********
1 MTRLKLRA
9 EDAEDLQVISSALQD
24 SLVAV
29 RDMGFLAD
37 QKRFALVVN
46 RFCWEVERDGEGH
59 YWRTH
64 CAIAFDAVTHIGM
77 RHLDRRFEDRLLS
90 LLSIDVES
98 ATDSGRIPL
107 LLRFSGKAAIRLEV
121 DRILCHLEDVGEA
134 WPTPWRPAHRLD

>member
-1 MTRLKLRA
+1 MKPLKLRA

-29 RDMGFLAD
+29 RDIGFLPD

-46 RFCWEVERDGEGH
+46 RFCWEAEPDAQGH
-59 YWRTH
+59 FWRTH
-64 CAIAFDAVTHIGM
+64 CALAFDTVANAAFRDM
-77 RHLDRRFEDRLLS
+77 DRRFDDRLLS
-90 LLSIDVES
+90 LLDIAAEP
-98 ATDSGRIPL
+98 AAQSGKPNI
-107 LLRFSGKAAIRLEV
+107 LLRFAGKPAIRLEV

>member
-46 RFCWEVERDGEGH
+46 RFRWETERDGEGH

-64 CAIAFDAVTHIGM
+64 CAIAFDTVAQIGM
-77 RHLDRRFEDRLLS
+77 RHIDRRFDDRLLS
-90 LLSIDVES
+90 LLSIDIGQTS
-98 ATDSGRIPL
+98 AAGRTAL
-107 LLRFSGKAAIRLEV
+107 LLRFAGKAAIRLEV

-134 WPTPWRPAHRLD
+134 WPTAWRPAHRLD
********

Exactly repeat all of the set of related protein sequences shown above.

1 MTRLKLRA
9 EDAEDLQVISSALQD
24 SLVAV
29 RDMGFLAD
37 QKRFALVVN
46 RFCWEVERDGEGH
59 YWRTH
64 CAIAFDAVTHIGM
77 RHLDRRFEDRLLS
90 LLSIDVES
98 ATDSGRIPL
107 LLRFSGKAAIRLEV
121 DRILCHLEDVGEA
134 WPTPWRPAHRLD

>member
-1 MTRLKLRA
+1 MKPLKLRA

-29 RDMGFLAD
+29 RDIGFLPD

-46 RFCWEVERDGEGH
+46 RFCWEAEPDAQGH
-59 YWRTH
+59 FWRTH
-64 CAIAFDAVTHIGM
+64 CALAFDTVANAAFRDM
-77 RHLDRRFEDRLLS
+77 DRRFDDRLLS
-90 LLSIDVES
+90 LLDIAAEP
-98 ATDSGRIPL
+98 AAQSGKPNI
-107 LLRFSGKAAIRLEV
+107 LLRFAGKPAIRLEV

>member
-46 RFCWEVERDGEGH
+46 RFRWETERDGEGH

-64 CAIAFDAVTHIGM
+64 CAIAFDTVAQIGM
-77 RHLDRRFEDRLLS
+77 RHIDRRFDDRLLS
-90 LLSIDVES
+90 LLSIDIGQTS
-98 ATDSGRIPL
+98 AAGRTAL
-107 LLRFSGKAAIRLEV
+107 LLRFAGKAAIRLEV

-134 WPTPWRPAHRLD
+134 WPTAWRPAHRLD